If you're reading this guide not because you want to try a butt plug yourself, but because you want to try one with a partner, then one of the best things you can do (on top of the 'loads of lube and take it slowly' tip) is allow your partner to guide you when you first put it inside them. Naturally you only have their feedback on how things are going, and it's such a sensitive area that if you push a tiny bit too hard or too quickly, you can give them a pretty painful shock. With butt plugs, and in fact any other anal play like pegging, the first thing I'll do with a new partner is play gently, with fingers and lube, then insert the toy a tiny bit and encourage them to push backwards: gives them maximum control over the speed and angle of entry, and it saves you fumbling around and accidentally giving them a surprise.  

My golden rule with any sex toy you're buying for someone else is that it should ideally never be a surprise. You and your partner might do things differently of course, but with anal toys in particular size is so key that shopping together and communicating fully is vital. After all, taking back a set of lingerie because it's the wrong size is bad enough – sending back a butt plug that just won't fit is even more cringeworthy.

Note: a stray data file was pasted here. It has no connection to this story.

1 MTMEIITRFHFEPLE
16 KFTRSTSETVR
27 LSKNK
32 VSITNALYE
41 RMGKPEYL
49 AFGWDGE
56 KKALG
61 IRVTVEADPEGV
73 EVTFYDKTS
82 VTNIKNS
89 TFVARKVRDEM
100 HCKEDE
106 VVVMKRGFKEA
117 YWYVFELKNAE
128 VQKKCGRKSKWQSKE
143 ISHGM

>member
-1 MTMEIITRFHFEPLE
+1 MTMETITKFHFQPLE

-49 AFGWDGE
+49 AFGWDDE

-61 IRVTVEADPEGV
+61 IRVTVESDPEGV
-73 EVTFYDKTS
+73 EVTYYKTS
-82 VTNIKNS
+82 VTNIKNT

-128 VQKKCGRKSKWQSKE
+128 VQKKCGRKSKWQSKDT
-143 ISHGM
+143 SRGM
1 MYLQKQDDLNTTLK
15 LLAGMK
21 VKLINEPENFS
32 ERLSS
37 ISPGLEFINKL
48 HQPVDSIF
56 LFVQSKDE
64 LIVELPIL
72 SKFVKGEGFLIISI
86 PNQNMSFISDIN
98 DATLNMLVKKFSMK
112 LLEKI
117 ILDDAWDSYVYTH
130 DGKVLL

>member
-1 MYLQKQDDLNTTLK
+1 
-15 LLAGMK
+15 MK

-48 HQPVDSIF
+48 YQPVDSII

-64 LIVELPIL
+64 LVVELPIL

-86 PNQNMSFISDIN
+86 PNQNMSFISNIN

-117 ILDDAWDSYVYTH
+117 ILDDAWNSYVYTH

Which brings me neatly back to that life lesson again: if it's worth putting in your arse, it's worth researching beforehand. Chat to your partner, shop for one together, then go and have a whole world of fun.

Like this? Then you might also be interested in:

Everything You Always Wanted To Know About Anal Sex But Were Too Afraid To Ass... Erm, Ask

5 Bizarre American Ant--Sex Laws You've Definitely Broken

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Tags: Sex, Sex Ed